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Community concepts of poverty: an application to premium exemptions in Ghana’s National Health Insurance Scheme



Poverty is multi dimensional. Beyond the quantitative and tangible issues related to inadequate income it also has equally important social, more intangible and difficult if not impossible to quantify dimensions. In 2009, we explored these social and relativist dimension of poverty in five communities in the South of Ghana with differing socio economic characteristics to inform the development and implementation of policies and programs to identify and target the poor for premium exemptions under Ghana’s National Health Insurance Scheme.


We employed participatory wealth ranking (PWR) a qualitative tool for the exploration of community concepts, identification and ranking of households into socioeconomic groups. Key informants within the community ranked households into wealth categories after discussing in detail concepts and indicators of poverty.


Community defined indicators of poverty covered themes related to type of employment, educational attainment of children, food availability, physical appearance, housing conditions, asset ownership, health seeking behavior, social exclusion and marginalization. The poverty indicators discussed shared commonalities but contrasted in the patterns of ranking per community.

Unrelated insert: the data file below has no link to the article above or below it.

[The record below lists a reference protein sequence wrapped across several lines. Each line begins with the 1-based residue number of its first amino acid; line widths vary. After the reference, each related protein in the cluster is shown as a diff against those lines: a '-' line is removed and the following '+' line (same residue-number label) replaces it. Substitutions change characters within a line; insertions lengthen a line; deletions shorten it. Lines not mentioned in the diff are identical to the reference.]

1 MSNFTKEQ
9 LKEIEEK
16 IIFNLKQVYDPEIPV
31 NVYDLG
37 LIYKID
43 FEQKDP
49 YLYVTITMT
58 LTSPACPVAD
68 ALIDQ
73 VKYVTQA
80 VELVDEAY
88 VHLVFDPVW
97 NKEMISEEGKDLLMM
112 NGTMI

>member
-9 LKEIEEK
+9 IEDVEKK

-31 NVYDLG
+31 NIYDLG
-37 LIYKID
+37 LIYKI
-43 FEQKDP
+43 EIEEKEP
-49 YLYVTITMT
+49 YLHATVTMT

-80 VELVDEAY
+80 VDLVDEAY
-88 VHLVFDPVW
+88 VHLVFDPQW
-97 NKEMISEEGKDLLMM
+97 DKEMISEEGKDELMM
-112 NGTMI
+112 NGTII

The in-depth nature of the PWR process precludes it from being used for identification of the poor on a large national scale in a program such as the NHIS. However, PWR can provide valuable qualitative input to enrich discussions, development and implementation of policies, programs and tools for large scale interventions and targeting of the poor for social welfare programs such as premium exemption for health care.


Poverty is a concept that is not easily defined and measured. Identifying poor for any social intervention are usually challenging with regard to accurately targeting eligible beneficiaries on the basis of poverty. The quantitative means testing approach, related to a more positivist knowledge paradigm has been used to determine poverty levels based on identified income or consumption expenditures. This approach premises that to be poor is to be lacking in some material worth, to be deficient in some way, or to fail to meet a ‘minimum requirement’ of something [1, 2]. In contrast the qualitative approach premises that poverty is a social construct whose understanding requires a contextual and relativist approach to knowledge [35]. From this perspective and to borrow the words of Gilson et al. (2011), poverty is to some extent ‘constructed and brought alive by social actors through the meaning they attach to the interpretation of their experience’[6]. In response to broadening the dimensions of poverty the 2000/2001 World Development Report encompassed multiple dimensions of poverty, going beyond material deprivation to other forms of deprivation [7]. It broadened the notion of poverty to include vulnerability, insecurity, voicelessness and powerlessness. The report defined poverty as ‘the lack of or the inability to achieve a socially acceptable standard of living’. Subsequently mixed methods have emerged exploring both qualitative-quantitative dimensions of poverty to provide a comprehensive view on poverty [810].